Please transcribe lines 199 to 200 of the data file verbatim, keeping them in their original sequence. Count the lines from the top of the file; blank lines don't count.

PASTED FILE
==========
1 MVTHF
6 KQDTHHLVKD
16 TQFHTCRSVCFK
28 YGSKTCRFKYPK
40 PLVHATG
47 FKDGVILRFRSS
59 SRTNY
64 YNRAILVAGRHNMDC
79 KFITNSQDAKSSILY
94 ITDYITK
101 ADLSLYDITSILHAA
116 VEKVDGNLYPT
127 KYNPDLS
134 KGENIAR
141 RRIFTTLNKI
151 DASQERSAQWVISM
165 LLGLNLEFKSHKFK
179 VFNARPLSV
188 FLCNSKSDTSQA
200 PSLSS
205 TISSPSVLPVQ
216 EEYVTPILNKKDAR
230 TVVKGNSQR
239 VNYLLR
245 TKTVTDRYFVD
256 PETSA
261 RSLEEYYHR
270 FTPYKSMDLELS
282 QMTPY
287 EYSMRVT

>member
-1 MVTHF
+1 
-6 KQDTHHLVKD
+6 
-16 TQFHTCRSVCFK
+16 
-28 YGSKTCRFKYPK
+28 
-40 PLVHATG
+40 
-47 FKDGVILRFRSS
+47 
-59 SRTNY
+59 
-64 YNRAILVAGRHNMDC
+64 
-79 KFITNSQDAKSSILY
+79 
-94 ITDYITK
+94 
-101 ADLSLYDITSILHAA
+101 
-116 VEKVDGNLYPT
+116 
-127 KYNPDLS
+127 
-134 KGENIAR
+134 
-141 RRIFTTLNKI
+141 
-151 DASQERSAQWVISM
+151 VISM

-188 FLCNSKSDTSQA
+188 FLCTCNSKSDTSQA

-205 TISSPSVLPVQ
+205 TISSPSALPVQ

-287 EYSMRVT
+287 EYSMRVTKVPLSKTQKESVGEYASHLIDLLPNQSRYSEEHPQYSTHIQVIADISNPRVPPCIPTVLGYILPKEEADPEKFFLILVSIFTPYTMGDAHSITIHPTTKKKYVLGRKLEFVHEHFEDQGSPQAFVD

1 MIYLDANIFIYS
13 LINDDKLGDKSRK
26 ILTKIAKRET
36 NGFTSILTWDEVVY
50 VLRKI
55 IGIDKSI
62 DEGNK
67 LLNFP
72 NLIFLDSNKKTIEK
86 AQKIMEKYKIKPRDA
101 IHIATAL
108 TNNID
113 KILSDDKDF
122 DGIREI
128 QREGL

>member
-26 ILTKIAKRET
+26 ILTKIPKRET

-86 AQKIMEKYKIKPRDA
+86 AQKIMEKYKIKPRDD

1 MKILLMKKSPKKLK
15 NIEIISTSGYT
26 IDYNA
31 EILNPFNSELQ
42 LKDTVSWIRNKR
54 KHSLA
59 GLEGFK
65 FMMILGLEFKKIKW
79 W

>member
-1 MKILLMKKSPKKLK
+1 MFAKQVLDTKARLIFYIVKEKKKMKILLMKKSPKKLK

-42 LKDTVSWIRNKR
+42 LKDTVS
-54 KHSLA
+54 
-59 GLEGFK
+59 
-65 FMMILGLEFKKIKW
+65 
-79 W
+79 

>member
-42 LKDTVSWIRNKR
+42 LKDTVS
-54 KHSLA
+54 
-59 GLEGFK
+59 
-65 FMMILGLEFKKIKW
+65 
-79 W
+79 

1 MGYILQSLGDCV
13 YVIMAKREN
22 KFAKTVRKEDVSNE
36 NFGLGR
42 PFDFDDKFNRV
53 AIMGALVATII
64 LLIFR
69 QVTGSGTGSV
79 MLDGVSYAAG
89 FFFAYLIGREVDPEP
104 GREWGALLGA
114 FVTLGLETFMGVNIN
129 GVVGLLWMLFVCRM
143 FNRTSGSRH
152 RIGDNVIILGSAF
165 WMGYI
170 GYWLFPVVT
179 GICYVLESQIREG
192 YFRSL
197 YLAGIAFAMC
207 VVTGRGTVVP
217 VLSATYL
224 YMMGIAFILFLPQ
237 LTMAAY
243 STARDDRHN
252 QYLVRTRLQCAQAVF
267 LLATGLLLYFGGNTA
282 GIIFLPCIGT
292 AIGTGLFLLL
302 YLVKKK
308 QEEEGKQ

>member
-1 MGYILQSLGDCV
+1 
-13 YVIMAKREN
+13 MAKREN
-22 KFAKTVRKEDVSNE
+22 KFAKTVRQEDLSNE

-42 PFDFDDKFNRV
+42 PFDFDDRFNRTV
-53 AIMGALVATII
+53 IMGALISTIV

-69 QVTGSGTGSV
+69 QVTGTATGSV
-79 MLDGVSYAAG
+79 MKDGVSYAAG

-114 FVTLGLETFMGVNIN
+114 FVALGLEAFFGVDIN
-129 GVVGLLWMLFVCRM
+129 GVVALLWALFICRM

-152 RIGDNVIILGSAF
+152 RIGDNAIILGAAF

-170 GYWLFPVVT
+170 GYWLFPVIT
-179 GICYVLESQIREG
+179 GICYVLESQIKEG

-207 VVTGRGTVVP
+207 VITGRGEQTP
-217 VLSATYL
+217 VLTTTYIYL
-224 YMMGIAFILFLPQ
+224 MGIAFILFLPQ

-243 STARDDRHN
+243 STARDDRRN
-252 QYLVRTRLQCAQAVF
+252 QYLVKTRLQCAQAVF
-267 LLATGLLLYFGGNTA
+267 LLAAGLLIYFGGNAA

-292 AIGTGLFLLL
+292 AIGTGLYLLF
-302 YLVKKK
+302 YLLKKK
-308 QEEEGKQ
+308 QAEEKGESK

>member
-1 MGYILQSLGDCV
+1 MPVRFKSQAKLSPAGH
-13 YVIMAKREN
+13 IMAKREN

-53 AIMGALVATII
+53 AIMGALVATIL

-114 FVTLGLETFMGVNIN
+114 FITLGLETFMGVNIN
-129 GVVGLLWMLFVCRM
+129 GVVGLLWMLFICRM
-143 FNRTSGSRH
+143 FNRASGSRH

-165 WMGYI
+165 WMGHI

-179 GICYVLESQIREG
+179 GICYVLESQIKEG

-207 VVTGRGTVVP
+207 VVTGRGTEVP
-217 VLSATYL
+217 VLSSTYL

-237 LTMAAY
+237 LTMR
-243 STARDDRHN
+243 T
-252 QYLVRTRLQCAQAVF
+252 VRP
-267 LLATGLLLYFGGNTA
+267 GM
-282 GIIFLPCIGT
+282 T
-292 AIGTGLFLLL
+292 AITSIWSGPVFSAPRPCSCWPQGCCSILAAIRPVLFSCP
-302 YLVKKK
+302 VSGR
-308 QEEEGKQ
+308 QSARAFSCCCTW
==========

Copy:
+1 MPVRFKSQAKLSPAGH
-13 YVIMAKREN